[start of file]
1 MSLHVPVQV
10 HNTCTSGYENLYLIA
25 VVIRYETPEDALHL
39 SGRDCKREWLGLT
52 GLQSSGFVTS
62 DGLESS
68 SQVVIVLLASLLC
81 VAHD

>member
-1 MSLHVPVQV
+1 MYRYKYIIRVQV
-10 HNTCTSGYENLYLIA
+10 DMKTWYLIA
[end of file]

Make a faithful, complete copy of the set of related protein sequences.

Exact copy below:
1 MSLHVPVQV
10 HNTCTSGYENLYLIA
25 VVIRYETPEDALHL
39 SGRDCKREWLGLT
52 GLQSSGFVTS
62 DGLESS
68 SQVVIVLLASLLC
81 VAHD

>member
-1 MSLHVPVQV
+1 MYRYKYIIRVQV
-10 HNTCTSGYENLYLIA
+10 DMKTWYLIA